Time is the only non-renewable resource we have. We cannot prevent time from passing, nor can we go back in time, but we can be present in time, we can savor. Savoring is a choice, it is a behavior, and it is a skill that we can learn.
So do yourselves a favor - close your eyes, listen, and pay attention to the life around you, especially the people around you. I will send you all tips on how to be more mindful, to truly savor time. Take this new year as an opportunity to return to yourself and your family.
Be present, as much as you can, because those sounds will never be heard again. Savor them.
The Heaviest Mitzvah
I have seen myself through Abraham’s eyes, and as a child, I saw myself through a young Isaac’s eyes, but now, the story unfolds in a different way for me. What does it feel like to be Isaac caring for aging parents?
Although our Sages cautioned us to put more weight on some mitzvoth than others, there is at least one mitzvah that most agreed was the most important one, and also the heaviest one: Kaved Et Avicha V’et Immecha, honor your father and mother, found in the Ten Commandments. The word for honor in Hebrew is Kaved, which also means something else: heavy. The heaviness suggests we must "give weight to" our parents, to "regard [them] as of high value or worth."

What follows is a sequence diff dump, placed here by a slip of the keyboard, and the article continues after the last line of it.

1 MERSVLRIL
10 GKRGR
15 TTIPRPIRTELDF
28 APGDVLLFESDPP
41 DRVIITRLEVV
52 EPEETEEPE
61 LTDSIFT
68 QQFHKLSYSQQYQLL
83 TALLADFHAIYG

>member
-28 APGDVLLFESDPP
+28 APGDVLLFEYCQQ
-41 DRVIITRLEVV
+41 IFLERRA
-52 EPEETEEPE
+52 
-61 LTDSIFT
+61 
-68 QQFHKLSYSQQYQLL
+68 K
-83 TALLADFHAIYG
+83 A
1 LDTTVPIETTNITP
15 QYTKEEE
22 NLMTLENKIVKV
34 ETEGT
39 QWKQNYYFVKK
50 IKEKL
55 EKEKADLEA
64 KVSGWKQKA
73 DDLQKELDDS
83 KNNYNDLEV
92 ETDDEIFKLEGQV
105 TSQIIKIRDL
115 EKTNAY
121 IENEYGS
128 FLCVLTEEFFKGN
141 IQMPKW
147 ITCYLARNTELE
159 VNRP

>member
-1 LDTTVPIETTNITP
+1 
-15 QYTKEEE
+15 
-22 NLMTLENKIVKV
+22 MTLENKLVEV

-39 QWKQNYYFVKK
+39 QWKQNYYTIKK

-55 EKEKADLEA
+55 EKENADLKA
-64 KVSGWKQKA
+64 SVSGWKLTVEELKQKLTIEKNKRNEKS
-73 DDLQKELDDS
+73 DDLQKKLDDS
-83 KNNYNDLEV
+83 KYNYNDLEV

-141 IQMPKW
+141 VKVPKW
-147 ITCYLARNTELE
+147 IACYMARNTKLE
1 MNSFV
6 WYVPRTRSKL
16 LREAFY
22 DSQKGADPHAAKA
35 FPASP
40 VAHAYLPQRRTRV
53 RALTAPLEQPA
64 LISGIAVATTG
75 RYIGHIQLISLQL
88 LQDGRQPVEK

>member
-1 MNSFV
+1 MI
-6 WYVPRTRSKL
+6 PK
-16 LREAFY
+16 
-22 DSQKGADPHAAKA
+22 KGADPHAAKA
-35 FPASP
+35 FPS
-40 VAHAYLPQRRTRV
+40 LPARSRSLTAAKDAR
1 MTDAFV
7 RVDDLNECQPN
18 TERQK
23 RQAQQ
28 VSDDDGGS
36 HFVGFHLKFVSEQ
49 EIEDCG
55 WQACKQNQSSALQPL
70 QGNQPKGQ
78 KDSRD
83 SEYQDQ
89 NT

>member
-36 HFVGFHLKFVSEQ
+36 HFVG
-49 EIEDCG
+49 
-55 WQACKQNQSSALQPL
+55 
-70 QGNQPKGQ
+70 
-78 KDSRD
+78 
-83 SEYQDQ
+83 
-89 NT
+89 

Sometimes, our parents can be heavy. In their most difficult moments, many adult children confess that their parent's health struggles are weighing them down.
I remember when my grandfather was suffering from Alzheimer’s disease in the late 90’s. My parents spent time with him, having him live with us until his condition worsened, then setting him up in his own apartment with a full-time aide when we could no longer take care of him. My mother, a full-time worker and mother of three, avoided putting him in a nursing home at all costs. It was one thing to honor my grandfather, a survivor of Auschwitz, who eventually became a factory foreman in Poland, who was able to bring his family from Communist Poland to America, who worked hard his entire life, who had a smile and a personality that could light up a room. It was entirely another thing to honor him when he became a shell of the person he once was. When he forgot who his children were.